Advisors need to put a greater focus on boosting the financial literacy of their female clients, writes Jessica Keus
International Women’s Day on March 8 is the perfect occasion to consider women and how they approach their investments. Women dedicate their time to their careers, to their families, to their children and to their communities – however, there are countless statistics available showing that women spend a lesser amount of time talking about and understanding their own wealth. The contributions they have made to their own, or their families’, financial well-being are significant, and women should be well-versed in what they have built.
So why does the gap exist? With all the financial information available at our fingertips, why did Statistics Canada report in 2016 that only 31% of women consider themselves to be financially knowledgeable? Women negotiate, advocate and empower themselves financially, but statistics show that they often seem to forget the steps that come after a significant financial accomplishment: executing and understanding a long-term plan. Coincidentally, National Bank Investments reports that only 31% of women have a financial plan in place.
Let’s start talking more about what women need – specifically, financial literacy and to be educated rather than being told what they want. Female investors no longer want to be talked down to, sideways or over top of. Instead, they want a mutual relationship with communication, care and time spent. An advisor who spends their time wisely educating their clients in the moments that matter most will become a valuable member of an investor’s long-term financial team. As Dragons’ Den’s Arlene Dickinson has said, “I wanted an advisor who would educate me, not tell me what to do.”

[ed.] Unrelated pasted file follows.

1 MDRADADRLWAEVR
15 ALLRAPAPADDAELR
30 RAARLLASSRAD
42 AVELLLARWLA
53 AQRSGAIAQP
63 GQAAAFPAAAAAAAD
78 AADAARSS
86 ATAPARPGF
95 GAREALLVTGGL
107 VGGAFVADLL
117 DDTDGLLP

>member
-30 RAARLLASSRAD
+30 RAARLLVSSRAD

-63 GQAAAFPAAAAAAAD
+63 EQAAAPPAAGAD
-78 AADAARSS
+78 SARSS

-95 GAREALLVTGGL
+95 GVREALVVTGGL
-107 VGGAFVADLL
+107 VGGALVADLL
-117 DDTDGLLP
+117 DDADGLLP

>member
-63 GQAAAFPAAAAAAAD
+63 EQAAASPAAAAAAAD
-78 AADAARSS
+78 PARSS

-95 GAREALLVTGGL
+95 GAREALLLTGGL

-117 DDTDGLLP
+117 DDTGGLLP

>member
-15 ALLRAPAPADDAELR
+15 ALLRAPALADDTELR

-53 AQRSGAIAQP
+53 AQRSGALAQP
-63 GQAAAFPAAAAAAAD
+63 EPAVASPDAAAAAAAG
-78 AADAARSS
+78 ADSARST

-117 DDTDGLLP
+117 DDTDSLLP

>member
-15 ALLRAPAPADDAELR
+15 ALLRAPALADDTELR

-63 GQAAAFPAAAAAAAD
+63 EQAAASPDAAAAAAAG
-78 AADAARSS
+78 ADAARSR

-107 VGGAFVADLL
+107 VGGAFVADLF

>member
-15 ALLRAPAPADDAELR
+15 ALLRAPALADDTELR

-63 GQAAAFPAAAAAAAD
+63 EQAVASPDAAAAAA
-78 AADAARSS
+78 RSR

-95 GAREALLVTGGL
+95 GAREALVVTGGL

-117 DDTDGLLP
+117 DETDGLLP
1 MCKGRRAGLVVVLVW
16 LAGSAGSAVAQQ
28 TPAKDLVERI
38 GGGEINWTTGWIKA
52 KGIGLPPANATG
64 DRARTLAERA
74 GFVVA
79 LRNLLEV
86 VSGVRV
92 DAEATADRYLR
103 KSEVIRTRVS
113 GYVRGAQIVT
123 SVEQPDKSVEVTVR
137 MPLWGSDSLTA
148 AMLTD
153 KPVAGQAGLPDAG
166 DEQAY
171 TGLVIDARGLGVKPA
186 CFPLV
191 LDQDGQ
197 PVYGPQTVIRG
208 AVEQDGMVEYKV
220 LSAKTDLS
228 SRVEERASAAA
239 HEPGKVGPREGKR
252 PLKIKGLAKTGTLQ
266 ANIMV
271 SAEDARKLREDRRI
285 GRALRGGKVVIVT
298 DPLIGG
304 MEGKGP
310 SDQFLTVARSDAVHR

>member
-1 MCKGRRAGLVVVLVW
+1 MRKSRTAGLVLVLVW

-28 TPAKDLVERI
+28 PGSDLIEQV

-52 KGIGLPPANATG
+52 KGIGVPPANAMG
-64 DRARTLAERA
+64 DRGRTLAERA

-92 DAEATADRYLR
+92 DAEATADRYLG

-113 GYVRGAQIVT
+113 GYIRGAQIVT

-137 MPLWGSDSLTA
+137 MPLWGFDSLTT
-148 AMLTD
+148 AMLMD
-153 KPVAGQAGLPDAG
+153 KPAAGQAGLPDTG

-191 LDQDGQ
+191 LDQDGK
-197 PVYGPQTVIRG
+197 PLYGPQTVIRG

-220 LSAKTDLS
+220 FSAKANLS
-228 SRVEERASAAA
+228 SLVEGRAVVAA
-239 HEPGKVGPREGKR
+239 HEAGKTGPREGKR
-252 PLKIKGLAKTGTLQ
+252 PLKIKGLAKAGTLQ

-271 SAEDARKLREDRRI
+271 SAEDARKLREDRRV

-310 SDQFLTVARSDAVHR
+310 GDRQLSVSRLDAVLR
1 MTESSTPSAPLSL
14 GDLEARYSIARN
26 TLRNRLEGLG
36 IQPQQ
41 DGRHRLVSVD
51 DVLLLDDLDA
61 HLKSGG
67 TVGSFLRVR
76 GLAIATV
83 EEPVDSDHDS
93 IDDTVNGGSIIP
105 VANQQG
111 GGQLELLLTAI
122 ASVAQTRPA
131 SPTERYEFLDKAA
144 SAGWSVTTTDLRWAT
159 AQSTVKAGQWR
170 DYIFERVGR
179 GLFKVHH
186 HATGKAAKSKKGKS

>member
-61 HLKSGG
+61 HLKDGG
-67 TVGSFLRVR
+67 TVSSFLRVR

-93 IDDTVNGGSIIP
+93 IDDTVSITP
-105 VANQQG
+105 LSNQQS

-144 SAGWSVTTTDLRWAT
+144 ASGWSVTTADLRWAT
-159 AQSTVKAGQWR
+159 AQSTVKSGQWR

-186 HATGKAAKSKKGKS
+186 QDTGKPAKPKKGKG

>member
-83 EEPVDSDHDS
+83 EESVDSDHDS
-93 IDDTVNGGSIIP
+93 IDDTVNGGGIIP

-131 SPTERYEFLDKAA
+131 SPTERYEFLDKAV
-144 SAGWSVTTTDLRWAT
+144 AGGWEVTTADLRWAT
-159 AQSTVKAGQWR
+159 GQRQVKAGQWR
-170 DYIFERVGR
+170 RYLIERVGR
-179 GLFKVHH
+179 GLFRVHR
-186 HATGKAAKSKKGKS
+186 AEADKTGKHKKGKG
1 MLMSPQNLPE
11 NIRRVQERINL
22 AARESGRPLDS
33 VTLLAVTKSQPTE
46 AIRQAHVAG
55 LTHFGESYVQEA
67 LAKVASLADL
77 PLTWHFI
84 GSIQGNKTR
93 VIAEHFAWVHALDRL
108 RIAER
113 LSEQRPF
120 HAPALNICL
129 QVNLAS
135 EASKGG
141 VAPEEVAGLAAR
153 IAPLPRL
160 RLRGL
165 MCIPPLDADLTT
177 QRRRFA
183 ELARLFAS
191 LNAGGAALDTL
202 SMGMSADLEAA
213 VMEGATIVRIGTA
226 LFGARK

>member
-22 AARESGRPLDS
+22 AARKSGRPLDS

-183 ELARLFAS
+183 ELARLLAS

The issue is bigger than many think. A 2018 report from IPC Private Wealth revealed that 90% of women will be required to play the role of sole decision-maker at some point in their lifetime, meaning financial literacy is something that affects more than just me and you – it affects our daughters, our mothers, aunts and sisters. As we are on the brink of the largest generational wealth transfer in history, we as advisors must ask ourselves: How are we preparing our clients, and are we preparing all segments of our client base?
If education isn’t a component in your service model, it might be time to reevaluate your service offering and ensure there are no gaps in educating your different client segments. Demonstrating that you’re the smartest person in the room no longer automatically qualifies you as being the best advisor – in fact, mentoring your clients during their journey to financial literacy might be the most impactful impression you make.
Creating the ‘Know Your Wealth’ platform on social media has allowed my clients, prospects and other information-hungry investors to join together over common goals in a non-judgmental community. Our female clients in particular want to work with us because we are relatable, transparent, and provide true value and financial literacy with an easy communication style that speaks to them and their entire family. We provide an experience that has a foundation of care and interest in what our clients are doing, and we strive to engage all parties in the decision-making process.
There is plenty of room at the financial literacy table for all investors, and we strive to ensure there are always open seats available.
Jessica Keus is an investment advisor with the award-winning, woman-led Bonten Wealth Management Group in Winnipeg. She has spent more than a decade in the industry and was named to Wealth Professional’s Rising Stars list in 2020.
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